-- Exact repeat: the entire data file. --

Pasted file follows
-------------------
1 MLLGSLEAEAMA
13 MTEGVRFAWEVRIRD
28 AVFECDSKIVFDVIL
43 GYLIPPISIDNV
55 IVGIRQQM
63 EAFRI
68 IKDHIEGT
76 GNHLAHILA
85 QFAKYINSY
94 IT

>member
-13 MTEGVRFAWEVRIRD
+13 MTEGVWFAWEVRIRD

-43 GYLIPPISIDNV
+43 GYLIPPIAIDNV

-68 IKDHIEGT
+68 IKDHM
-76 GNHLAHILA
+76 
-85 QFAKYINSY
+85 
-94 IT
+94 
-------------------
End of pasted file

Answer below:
1 MLLGSLEAEAMA
13 MTEGVRFAWEVRIRD
28 AVFECDSKIVFDVIL
43 GYLIPPISIDNV
55 IVGIRQQM
63 EAFRI
68 IKDHIEGT
76 GNHLAHILA
85 QFAKYINSY
94 IT

>member
-13 MTEGVRFAWEVRIRD
+13 MTEGVWFAWEVRIRD

-43 GYLIPPISIDNV
+43 GYLIPPIAIDNV

-68 IKDHIEGT
+68 IKDHM
-76 GNHLAHILA
+76 
-85 QFAKYINSY
+85 
-94 IT
+94 